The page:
North Carolina State University, Raleigh discussed on As It Happens from CBC Radio

Automatic TRANSCRIPT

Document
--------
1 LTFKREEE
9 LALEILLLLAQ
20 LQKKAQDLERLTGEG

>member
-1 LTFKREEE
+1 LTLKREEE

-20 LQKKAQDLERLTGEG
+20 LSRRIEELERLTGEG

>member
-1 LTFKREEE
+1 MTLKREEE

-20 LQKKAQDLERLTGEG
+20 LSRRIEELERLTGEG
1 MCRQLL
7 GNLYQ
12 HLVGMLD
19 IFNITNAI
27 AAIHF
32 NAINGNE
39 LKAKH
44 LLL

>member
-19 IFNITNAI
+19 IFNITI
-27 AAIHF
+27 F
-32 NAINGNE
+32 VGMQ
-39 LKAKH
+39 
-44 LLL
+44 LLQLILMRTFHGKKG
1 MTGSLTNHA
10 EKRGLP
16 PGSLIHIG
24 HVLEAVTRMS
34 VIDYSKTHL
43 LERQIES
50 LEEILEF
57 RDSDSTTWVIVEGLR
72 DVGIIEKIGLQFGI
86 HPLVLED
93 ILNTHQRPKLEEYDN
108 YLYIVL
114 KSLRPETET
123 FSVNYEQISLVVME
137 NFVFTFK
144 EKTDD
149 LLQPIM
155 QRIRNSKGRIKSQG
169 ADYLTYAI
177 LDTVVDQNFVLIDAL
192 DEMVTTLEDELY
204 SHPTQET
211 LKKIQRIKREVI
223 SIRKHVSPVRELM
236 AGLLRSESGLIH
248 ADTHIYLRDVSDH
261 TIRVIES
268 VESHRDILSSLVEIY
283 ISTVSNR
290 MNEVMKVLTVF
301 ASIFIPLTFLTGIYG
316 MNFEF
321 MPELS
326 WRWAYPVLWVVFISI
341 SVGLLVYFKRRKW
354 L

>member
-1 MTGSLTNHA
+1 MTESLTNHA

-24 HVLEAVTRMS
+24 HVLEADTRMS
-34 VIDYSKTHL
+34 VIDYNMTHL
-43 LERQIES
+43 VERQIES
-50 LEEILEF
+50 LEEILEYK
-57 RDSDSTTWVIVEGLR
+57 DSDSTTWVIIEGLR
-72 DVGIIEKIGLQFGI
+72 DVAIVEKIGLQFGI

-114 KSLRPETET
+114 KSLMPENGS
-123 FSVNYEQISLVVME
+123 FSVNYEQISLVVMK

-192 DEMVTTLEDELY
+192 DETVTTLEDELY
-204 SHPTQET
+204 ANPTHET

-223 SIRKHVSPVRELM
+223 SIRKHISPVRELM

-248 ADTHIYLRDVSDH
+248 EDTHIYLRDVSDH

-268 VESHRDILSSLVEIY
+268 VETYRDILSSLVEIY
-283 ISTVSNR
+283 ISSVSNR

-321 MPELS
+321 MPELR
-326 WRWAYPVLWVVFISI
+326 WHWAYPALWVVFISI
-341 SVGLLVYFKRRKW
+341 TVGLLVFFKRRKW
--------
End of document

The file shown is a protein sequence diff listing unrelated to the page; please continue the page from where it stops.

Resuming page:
Well coming in not everybody's bed i mean that's how often were these these sheets cleaned that you were inspecting i was pretty large study approximately thirteen hundred homes so it seems to be pretty common if we were changing beds every night would we be in better condition i think honestly it has more to do with the fact that we are living in these release sealed permanent environments and so not necessarily changing budding but perhaps reframing it to think about changing the exposure of our environment is a whole would you mean so when when houses and hospitals are ventilated with windows for instance there's a much higher prevalence of environmental bacteria that can come in from the outdoors in colonize the different habitats within our faces and in one particular hospital studies show that the greater the diversity of environmental species that we had within hospitals the less pathogens that we also had we need more microbial flora and fauna in our houses that's what our data suggest yes and that would counter all the other stuff that we have that were just shutting off of are we creating our own vote of horrible environment of microbial bacteria and parasites and little things it's not horrible it's just perhaps unique to what we have experienced in our past okay well best of luck and don't let the bed bugs bite thank you all right hey megan tennis is a phd candidate in as as department at north carolina state university we return raleigh.

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